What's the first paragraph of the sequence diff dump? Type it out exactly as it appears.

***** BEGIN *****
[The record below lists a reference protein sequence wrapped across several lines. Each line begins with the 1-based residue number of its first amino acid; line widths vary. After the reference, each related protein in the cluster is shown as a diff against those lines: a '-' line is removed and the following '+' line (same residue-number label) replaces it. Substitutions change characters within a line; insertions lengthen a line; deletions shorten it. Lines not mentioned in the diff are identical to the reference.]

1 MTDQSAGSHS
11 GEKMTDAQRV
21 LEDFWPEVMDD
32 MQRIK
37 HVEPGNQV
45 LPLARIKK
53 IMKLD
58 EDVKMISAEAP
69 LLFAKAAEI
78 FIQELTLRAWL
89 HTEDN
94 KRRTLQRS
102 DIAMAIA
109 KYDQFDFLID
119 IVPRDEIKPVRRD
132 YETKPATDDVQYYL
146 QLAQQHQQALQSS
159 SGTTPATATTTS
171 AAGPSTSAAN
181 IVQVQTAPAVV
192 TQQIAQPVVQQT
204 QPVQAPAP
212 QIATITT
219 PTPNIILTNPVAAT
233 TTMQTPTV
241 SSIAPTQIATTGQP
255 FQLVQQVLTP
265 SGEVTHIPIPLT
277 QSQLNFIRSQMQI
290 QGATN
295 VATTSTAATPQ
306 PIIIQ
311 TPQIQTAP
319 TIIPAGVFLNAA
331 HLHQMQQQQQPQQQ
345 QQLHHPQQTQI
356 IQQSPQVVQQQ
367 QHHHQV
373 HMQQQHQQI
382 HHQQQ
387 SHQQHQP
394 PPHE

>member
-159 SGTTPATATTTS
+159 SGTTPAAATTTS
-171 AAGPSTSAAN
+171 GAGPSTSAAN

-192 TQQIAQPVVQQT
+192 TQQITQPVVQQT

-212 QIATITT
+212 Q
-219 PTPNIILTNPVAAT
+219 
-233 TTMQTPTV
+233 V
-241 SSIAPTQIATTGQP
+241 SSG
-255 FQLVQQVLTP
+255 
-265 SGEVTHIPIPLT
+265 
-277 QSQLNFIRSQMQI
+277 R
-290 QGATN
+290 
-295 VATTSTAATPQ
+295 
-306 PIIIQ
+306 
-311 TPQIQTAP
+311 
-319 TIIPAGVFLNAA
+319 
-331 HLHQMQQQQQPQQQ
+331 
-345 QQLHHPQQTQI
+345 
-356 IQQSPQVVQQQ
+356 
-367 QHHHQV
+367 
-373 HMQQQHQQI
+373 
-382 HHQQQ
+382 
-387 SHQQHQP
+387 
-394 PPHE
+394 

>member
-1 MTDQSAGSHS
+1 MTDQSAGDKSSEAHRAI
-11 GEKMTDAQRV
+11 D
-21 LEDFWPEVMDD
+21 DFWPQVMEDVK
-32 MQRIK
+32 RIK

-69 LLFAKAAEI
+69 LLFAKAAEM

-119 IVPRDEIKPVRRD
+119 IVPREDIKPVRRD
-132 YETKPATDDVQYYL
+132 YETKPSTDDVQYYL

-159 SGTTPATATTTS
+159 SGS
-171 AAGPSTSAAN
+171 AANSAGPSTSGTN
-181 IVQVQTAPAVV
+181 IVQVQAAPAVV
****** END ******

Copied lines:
[The record below lists a reference protein sequence wrapped across several lines. Each line begins with the 1-based residue number of its first amino acid; line widths vary. After the reference, each related protein in the cluster is shown as a diff against those lines: a '-' line is removed and the following '+' line (same residue-number label) replaces it. Substitutions change characters within a line; insertions lengthen a line; deletions shorten it. Lines not mentioned in the diff are identical to the reference.]